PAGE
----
The New Covenant And Egalitarianism -- By: Bruce A. Baker

Journal: Journal of Dispensational Theology
Volume: JODT 12:37 (Dec 2008)
Article: The New Covenant And Egalitarianism
Author: Bruce A. Baker


The New Covenant And Egalitarianism

Bruce A. Baker, M.Div.

Pastor, Jenison Bible Church;
Ph.D. student, Baptist Bible Seminary

The role of women in the church and the home has become one of the most debated issues of recent Christianity. The war of words revolving around this topic, particularly as it relates to the offices of the church, has been public and often contentious. Time referred to this upheaval as “the second reformation.”1 Advocates for expanded roles for women opine that this issue could possibly represent one of “Christendom’s great and historic transformations.”2

Whether or not this proves to be true is yet to be seen. Nevertheless, if one were to evaluate this statement based solely on the gallons of ink dedicated to the egalitarian position, it is clear where the smart money would go. Thomas Schreiner, a complementarian,3 recently expressed his frustration at the deluge of articles and books dedicated to advancing this transformation.

Sometimes I wonder if egalitarians hope to triumph in the debate on the role of women by publishing book after book on the subject. Each work propounds a new thesis that explains why the traditional interpretation is flawed. Complementarians could easily give in from sheer exhaustion, thinking that so many books written by such a diversity of authors could scarcely be wrong. 4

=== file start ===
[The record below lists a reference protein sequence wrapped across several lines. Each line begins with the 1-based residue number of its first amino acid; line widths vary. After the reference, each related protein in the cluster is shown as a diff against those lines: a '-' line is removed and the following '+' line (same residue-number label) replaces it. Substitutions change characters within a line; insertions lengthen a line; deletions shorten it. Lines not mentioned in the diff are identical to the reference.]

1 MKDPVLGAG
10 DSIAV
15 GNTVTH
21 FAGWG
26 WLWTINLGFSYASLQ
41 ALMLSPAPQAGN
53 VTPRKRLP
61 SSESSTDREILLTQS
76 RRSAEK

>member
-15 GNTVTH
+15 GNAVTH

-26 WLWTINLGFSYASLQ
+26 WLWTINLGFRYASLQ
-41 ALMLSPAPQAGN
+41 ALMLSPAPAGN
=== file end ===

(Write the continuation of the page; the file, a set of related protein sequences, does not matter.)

While one can easily empathize with Schreiner, a careful review of the literature reveals that there are surprisingly few arguments that are genuinely new.5 Indeed, the majority of the arguments offered in defense of the egalitarian position are entirely predictable.

Theology Of Ministry

Many egalitarians simply dismiss the testimony of Scripture as mere social constructs. Lillian Klein, for example, assumed that the Bible was “created by educated men in positions of authority and power.”6 Therefore, the Scripturally mandated distinctions between men and women found their origins, not in the mind of God, but in the sinful propensities of mankind.

It seems safe to conclude that, in general, constraints on women are created by physically dominant males. Physical dominance leads, sooner or later, to psychological dominance, whereby the woman accepts her place as dominated and cooperates in it. Female acceptance of male do...

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